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Iowa supreme court upholds ban on abortion at six weeks of pregnancy

Iowans supporting access to abortion rally on Thursday, April 11, 2024, outside the courthouse in Des Moines, Iowa, where the Iowa Supreme Court heard arguments on the state's restrictive abortion law. The law that bans most abortions after about six weeks of pregnancy.
Hannah Fingerhut/AP
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AP
Iowans supporting access to abortion rally on Thursday, April 11, 2024, outside the courthouse in Des Moines, Iowa, where the Iowa Supreme Court heard arguments on the state's restrictive abortion law. The law that bans most abortions after about six weeks of pregnancy.

Iowa is set to become the latest state to tightly restrict accessto abortion after the state's supreme court upheld a law banning abortions at six weeks of pregnancy.

That will replace the current ban on abortions after 20 weeks of pregnancy. It sets a short timeline for getting the procedure, with many women not aware of their pregnancy for the first several weeks.

It's unclear when the law will take effect, with some saying it won't be for at least three weeksas other court procedures still play out.

Abortions after six weeks of pregnancy will be allowed in cases of rape if the assault is reported to law enforcement within 45 days, in cases of incest reported within 140 days, and if the pregnancy endangers the life of the pregnant person. It allows abortion in the case of life-threatening fetal abnormalities.

In the two years since the U.S. Supreme Court ended a federal right to abortion in the Dobbs case, state lawmakers around the country have been making a new patchwork of reproductive rights. In many states, that's meant setting new restrictions on abortion - though the number of abortions being carried out has increased.

The law had been in effect for a few days after Republican Gov. Kim Reynolds signed it last year but was blocked by a lower court in a lawsuit filed by Planned Parenthood of the Heartland.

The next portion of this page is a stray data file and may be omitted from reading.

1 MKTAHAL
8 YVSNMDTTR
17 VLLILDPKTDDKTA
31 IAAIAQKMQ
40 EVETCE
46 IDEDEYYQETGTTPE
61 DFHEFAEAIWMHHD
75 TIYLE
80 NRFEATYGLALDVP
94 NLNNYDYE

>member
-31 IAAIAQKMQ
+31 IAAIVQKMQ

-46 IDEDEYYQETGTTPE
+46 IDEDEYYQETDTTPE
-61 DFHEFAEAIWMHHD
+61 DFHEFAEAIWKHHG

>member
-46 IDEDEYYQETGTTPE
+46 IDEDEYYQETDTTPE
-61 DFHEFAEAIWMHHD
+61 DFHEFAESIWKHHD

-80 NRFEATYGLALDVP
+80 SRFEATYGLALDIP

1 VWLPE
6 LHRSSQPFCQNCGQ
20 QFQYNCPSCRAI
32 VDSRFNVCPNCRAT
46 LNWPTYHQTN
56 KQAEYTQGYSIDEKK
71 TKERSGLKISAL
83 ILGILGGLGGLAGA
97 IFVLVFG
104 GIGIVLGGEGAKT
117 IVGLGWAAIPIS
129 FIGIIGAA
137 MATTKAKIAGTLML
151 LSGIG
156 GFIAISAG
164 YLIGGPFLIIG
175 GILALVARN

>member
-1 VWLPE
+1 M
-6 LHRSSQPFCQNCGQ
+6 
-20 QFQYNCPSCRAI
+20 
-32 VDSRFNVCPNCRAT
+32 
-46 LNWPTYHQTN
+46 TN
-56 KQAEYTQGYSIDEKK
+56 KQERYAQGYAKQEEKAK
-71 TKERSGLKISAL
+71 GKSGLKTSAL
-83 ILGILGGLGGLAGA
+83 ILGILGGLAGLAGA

Today the court found that there is a "rational basis" to write a law banning abortion based on the detection of a fetal heartbeat, stating, "We conclude that the fetal heartbeat statute is rationally related to the state’s legitimate interest in protecting unborn life."

In a dissenting opinion, Chief Justice Susan Christensen wrote, "The majority’s rigid approach relies heavily on the male-dominated history and traditions of the 1800s, all the while ignoring how far women’s rights have come since the Civil War era."

The ruling will put Iowa among 18 states that either ban nearly all abortion or ban abortions after six weeks of pregnancy. That includes 14 with near total bans and now four with six-week bans, according to the Guttmacher Institute, a research group that backs abortion rights.

The Midwest is still a mixed picture for abortion rights. Neighboring Iowa are Minnesota, Wisconsin, Kansas and Illinois that still allow access to abortion beyond 20 weeks. But Missouri and the Dakotas have near-total bans and Nebraska has a 12-week ban.


This is a developing story and will be updated.

Copyright 2024 NPR

Larry Kaplow
Larry Kaplow edits the work of NPR's correspondents in the Middle East and helps direct coverage about the region. That has included NPR's work on the Syrian civil war, the Trump administration's reduction in refugee admissions, the Iran nuclear deal, the US-backed fight against ISIS in Syria and Iraq, and the conflict between the Israelis and Palestinians.
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